Rumor has it that democratic candidate Bernie Sanders wants to make tuition free at public colleges and universities. Surely no one would oppose such a plan – after all, education costs are downright prohibitive for a lot of people. But how does he plan on making it happen? Is it even possible?
Seeing as he’s made it one of the biggest aspects of his campaign, Sanders obviously thinks that it is most certainly a possibility. He claims that he was the beneficiary of free education following the Great Depression, as were many others, and so there’s no reason it can’t happen again.
First and foremost, Bernie Sanders wants to make sure that the federal government is no longer making a profit on student loans. Over the next ten years, the government is expected to make a $110 billion profit on student loan programs – money that could be spent significantly lowering interests rates rather than going into the pocket of the government. In 2006, the interest rate was 2.37%, almost 2% lower than it is today, and Sanders thinks we can lower it back down again. On top of that, people with existing student loan debt should be able to retroactively enjoy the lower interest rates, he says.
Sanders also thinks that college education should be more accessible for all, and therefore public colleges and universities would be required to meet 100% of the financial needs of the lowest-income students if he were in office. Federal, state, and college financial aid would cover room and board, books, fees, and living expenses so that anyone can go to college and get the college experience. On top of this, he would more than triple the federal work study program so that these students can also build career experience and make them better, more hireable job candidates.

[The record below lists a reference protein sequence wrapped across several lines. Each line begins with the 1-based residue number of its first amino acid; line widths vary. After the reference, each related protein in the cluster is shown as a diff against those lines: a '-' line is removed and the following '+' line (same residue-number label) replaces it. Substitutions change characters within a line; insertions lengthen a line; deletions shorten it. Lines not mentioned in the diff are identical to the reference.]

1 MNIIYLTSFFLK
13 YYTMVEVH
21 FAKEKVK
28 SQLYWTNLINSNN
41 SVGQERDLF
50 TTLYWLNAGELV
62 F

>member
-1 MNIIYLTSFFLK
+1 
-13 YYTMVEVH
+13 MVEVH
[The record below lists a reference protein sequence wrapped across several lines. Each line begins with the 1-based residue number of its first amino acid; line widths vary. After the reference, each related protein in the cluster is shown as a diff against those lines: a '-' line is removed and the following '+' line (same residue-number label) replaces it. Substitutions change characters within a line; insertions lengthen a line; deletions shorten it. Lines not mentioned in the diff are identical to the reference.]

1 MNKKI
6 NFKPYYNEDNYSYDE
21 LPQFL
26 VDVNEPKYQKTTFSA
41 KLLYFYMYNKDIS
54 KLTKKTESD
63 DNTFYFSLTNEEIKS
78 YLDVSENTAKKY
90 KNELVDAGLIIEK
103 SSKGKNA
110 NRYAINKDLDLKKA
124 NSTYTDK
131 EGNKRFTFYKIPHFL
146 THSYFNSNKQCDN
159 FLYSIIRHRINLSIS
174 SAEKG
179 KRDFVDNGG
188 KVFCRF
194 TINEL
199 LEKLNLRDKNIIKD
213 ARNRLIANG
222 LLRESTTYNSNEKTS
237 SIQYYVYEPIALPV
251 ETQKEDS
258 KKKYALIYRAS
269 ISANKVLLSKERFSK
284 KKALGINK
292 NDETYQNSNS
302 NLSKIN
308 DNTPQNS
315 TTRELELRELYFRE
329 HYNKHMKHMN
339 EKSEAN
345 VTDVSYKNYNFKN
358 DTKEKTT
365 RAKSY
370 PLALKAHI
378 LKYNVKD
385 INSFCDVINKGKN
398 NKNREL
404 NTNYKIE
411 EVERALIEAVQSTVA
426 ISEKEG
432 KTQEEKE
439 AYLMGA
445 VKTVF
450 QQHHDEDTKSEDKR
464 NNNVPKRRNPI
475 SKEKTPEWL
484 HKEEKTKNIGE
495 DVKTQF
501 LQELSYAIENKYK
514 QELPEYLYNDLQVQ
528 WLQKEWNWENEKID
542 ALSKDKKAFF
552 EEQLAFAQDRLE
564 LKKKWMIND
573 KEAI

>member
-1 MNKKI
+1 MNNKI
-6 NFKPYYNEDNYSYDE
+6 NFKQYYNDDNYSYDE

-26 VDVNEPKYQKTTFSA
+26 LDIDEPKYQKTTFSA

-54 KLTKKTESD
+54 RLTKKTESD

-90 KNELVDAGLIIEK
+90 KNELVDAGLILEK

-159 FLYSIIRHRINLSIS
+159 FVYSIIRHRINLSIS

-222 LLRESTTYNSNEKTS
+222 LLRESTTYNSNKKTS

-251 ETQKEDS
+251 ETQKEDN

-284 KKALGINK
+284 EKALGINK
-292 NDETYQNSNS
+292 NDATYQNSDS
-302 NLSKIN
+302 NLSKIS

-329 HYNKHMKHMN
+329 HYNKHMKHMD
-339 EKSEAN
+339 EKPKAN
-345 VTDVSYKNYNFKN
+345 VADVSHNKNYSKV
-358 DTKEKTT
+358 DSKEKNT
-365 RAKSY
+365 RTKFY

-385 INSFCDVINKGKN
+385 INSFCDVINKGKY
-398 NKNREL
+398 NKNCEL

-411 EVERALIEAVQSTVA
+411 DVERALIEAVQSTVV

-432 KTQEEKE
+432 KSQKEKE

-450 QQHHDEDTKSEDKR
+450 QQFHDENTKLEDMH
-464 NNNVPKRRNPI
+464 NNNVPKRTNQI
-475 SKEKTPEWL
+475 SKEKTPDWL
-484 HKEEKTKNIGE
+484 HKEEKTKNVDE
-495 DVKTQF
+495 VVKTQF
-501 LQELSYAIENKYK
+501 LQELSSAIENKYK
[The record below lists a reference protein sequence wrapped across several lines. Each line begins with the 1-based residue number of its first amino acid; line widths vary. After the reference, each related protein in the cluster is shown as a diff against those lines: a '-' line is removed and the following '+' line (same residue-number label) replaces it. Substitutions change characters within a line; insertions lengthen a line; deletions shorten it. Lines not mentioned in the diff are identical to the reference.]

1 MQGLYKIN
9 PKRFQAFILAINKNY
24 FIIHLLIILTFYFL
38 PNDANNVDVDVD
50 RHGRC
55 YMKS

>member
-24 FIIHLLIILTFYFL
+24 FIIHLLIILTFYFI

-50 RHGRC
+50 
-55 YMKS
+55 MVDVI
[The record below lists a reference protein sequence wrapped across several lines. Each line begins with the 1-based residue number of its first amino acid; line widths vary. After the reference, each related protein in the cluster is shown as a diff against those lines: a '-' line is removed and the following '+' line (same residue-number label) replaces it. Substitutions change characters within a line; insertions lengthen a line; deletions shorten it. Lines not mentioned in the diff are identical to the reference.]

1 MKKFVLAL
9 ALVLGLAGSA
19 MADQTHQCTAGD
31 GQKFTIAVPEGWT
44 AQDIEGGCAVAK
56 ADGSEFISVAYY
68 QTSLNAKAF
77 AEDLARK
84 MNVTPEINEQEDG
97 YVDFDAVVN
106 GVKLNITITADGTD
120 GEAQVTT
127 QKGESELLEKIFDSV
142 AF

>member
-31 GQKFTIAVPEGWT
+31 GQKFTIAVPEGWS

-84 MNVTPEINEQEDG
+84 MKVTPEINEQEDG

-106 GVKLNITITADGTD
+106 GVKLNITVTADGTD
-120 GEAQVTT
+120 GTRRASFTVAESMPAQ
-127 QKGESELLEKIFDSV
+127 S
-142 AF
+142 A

Perhaps most importantly, he wants to accomplish the majority of these goals by imposing a tax on Wall Street speculators. Taxing Wall Street speculation has been supported by more than 1,000 economists, and more than 40 countries around the world have already imposed a similar tax. It is these speculators who have helped cause the most recent recession, so if we started taxing a fraction of their activities, we could make public colleges and universities free – and students debt free – making for a better, rebuilt workforce.
What do you think about the plan to make college free? It’s definitely an extreme step up from the current free online courses being offered – but it would benefit the majority of the US population.